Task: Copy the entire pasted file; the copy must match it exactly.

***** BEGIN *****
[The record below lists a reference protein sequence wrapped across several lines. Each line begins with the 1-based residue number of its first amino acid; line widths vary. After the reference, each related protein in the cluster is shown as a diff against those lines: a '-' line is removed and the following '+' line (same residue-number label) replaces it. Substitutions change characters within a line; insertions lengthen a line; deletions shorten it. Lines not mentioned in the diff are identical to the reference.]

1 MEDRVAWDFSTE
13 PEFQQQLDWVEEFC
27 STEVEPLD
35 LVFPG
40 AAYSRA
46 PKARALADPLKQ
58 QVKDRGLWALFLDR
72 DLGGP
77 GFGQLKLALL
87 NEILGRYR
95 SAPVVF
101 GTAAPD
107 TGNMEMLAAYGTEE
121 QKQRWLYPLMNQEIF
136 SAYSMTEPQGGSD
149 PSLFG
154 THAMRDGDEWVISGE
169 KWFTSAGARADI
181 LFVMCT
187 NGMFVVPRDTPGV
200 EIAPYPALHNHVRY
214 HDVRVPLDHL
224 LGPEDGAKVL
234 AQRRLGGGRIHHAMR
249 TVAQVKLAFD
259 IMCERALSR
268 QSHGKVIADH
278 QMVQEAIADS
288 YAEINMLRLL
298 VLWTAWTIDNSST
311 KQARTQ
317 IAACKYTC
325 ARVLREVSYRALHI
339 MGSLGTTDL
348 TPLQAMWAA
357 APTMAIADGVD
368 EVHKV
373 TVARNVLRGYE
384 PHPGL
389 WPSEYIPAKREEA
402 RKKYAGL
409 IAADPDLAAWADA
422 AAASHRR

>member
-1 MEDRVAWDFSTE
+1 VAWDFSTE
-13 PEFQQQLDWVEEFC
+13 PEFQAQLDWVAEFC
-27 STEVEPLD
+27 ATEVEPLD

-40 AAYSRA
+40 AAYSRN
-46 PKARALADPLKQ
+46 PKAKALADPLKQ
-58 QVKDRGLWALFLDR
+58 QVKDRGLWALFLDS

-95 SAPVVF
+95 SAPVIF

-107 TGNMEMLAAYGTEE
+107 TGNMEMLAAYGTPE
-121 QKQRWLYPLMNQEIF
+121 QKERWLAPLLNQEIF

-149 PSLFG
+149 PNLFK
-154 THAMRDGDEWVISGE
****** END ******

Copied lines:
[The record below lists a reference protein sequence wrapped across several lines. Each line begins with the 1-based residue number of its first amino acid; line widths vary. After the reference, each related protein in the cluster is shown as a diff against those lines: a '-' line is removed and the following '+' line (same residue-number label) replaces it. Substitutions change characters within a line; insertions lengthen a line; deletions shorten it. Lines not mentioned in the diff are identical to the reference.]

1 MEDRVAWDFSTE
13 PEFQQQLDWVEEFC
27 STEVEPLD
35 LVFPG
40 AAYSRA
46 PKARALADPLKQ
58 QVKDRGLWALFLDR
72 DLGGP
77 GFGQLKLALL
87 NEILGRYR
95 SAPVVF
101 GTAAPD
107 TGNMEMLAAYGTEE
121 QKQRWLYPLMNQEIF
136 SAYSMTEPQGGSD
149 PSLFG
154 THAMRDGDEWVISGE
169 KWFTSAGARADI
181 LFVMCT
187 NGMFVVPRDTPGV
200 EIAPYPALHNHVRY
214 HDVRVPLDHL
224 LGPEDGAKVL
234 AQRRLGGGRIHHAMR
249 TVAQVKLAFD
259 IMCERALSR
268 QSHGKVIADH
278 QMVQEAIADS
288 YAEINMLRLL
298 VLWTAWTIDNSST
311 KQARTQ
317 IAACKYTC
325 ARVLREVSYRALHI
339 MGSLGTTDL
348 TPLQAMWAA
357 APTMAIADGVD
368 EVHKV
373 TVARNVLRGYE
384 PHPGL
389 WPSEYIPAKREEA
402 RKKYAGL
409 IAADPDLAAWADA
422 AAASHRR

>member
-1 MEDRVAWDFSTE
+1 VAWDFSTE
-13 PEFQQQLDWVEEFC
+13 PEFQAQLDWVAEFC
-27 STEVEPLD
+27 ATEVEPLD

-40 AAYSRA
+40 AAYSRN
-46 PKARALADPLKQ
+46 PKAKALADPLKQ
-58 QVKDRGLWALFLDR
+58 QVKDRGLWALFLDS

-95 SAPVVF
+95 SAPVIF

-107 TGNMEMLAAYGTEE
+107 TGNMEMLAAYGTPE
-121 QKQRWLYPLMNQEIF
+121 QKERWLAPLLNQEIF

-149 PSLFG
+149 PNLFK
-154 THAMRDGDEWVISGE